- in the LFO1 section, select the destination LFO1 > Osc1 Pitch and
- set the LFO waveform to square.
- Now increasing or decreasing the amount a bit we get a nice steady detune of Osc 1!
6. Multiplied modulations
Sometimes you may want to create stronger modulations that appears within a smaller range of any controller than it is originally designed for. Keyfollow is probably the best controller to demonstrate this issue.
What is Keyfollow? A controller, which originally is being hardwired to the filters in Virus. Positive keyfollow values will cause the cutoff frequency to increase as you play the keyboard upward. The problem with Keyfollow is that it is not really adjustable in-depth on Virus, you can define its center point, but you can not define the range it affects the filter cutoff while playing upward / downward on the keyboard. E.g. after playing two octaves in the higher register the sound may still be too dark, and does not provide enough variations.
There is a way to get rid of this limitation by applying the Keyfollow > Filter 1 Cutoff connection in the modulation matrix multiple times. Just look at in the video how applying this modulation four times will impact the opening of the filter within a single octave!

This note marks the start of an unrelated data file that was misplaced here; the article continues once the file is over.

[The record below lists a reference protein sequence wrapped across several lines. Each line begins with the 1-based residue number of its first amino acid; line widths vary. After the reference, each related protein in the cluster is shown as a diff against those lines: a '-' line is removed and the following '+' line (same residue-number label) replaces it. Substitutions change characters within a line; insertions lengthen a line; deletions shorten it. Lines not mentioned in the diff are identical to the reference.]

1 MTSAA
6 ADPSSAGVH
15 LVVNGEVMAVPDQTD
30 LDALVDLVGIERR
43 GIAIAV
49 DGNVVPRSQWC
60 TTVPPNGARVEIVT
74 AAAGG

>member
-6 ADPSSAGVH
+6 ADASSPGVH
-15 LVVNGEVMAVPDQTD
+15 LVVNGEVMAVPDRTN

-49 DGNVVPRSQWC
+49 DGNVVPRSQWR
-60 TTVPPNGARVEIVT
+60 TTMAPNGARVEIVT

What's even more interesting, you can use this method to emphasize nearly any kind of modulations with different source - destination connections.
Also, the feature of connecting Keyfollow not just for the Filter, but for nearly every Virus synth parameter in the modulation matrix can be a treasure island…
7. Infinite rhythmic patterns using just an LFO
You can create exciting rhythmic patterns using the multiple LFOs in Virus:
- In the LFO section, set the LFO1 to modulate the main Patch Volume with negative amount
- Set the LFO1 clock to quarter pulsation (it should automatically sync to the host tempo)
- Let's select an LFO waveshape from the list and zoom-in with the Symmetry (on the hardware Virus it is called Contour) by turning it always to left. This will zoom-in the LFO waveform, so as we shift the Symmetry, the rhythmic patterns will change accordingly.
Just imagine how much variation it allows you to create some really organic modulations.
8. The "hidden arpeggiator"
Does Access Virus have a hidden arpeggiator? Well, not really: it is very simple thing, you can not control it particularly well, but sounds like a very basic random arpeggiator, can also be a great source of special effects.
It is a special setting of the Chorus effect again:
- select the Chorus Shape to S&H (sample and hold),
- set the Rate to near maximum value,
- both the Depth and the Delay Time to around its maximum value.
- Finally adjust this Chorus Mix to a bit beyond of its half setting.
You can fine tune the effect:
- adjust Rate to set the speed,